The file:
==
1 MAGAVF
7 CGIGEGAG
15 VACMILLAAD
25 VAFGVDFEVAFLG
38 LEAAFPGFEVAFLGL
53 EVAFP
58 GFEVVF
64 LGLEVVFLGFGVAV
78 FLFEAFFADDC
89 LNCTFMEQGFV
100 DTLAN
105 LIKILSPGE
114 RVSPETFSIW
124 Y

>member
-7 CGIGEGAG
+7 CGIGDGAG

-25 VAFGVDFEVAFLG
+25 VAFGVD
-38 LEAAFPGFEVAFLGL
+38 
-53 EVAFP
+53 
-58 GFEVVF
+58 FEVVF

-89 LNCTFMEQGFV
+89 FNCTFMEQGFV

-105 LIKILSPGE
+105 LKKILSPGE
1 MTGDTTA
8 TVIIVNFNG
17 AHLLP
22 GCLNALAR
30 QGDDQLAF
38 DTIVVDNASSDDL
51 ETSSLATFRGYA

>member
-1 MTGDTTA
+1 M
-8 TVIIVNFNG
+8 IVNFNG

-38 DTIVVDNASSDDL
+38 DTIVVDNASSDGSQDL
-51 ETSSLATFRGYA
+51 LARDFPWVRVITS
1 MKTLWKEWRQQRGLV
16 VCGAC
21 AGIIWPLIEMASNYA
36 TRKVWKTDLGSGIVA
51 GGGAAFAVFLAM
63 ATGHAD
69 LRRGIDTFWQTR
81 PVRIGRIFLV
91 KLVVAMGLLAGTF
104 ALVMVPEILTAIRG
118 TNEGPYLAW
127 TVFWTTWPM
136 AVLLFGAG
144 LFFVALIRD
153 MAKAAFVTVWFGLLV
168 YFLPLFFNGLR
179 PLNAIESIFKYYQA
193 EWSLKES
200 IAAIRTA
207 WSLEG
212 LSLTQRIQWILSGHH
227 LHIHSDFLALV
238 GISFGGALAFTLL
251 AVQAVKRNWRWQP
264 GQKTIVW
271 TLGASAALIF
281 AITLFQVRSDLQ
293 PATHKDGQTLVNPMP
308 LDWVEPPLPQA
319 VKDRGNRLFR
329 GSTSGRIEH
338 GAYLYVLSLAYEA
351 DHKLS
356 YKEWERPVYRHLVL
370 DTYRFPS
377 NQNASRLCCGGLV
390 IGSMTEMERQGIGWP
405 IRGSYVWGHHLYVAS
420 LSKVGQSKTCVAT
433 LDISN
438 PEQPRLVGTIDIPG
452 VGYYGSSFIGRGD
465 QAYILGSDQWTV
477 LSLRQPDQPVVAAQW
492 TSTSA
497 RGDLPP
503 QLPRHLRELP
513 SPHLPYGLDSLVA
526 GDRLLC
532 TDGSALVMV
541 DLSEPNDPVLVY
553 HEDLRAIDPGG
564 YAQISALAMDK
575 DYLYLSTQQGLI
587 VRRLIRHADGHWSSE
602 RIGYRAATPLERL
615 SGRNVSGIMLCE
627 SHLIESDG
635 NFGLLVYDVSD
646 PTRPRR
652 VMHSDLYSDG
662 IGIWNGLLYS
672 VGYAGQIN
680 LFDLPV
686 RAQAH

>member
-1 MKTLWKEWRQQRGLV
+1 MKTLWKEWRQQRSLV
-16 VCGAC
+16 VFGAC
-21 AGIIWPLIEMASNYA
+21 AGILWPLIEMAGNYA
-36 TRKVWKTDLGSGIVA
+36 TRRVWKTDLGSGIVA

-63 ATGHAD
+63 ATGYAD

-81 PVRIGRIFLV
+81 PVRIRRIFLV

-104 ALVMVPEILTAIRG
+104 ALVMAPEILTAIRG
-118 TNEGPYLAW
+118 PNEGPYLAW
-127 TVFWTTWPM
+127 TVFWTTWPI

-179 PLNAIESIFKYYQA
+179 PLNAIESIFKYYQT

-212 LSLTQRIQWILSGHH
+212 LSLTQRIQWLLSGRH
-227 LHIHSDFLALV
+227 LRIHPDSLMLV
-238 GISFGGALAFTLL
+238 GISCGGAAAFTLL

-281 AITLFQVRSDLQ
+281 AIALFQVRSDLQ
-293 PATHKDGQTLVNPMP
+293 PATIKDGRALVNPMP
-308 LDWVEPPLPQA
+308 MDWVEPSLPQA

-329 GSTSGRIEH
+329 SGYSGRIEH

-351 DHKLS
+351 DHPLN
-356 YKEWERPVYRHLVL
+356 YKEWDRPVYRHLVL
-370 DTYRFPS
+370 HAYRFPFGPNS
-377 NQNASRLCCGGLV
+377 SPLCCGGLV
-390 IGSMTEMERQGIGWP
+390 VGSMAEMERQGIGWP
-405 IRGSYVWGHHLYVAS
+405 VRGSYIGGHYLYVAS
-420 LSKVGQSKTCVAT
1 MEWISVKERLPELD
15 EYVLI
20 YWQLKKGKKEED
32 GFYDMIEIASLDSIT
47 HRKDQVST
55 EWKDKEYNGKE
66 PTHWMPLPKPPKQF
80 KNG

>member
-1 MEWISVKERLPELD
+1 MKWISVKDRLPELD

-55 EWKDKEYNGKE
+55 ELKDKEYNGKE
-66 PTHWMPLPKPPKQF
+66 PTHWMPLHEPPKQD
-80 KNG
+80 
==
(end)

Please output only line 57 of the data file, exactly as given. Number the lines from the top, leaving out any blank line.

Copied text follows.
127 TVFWTTWPM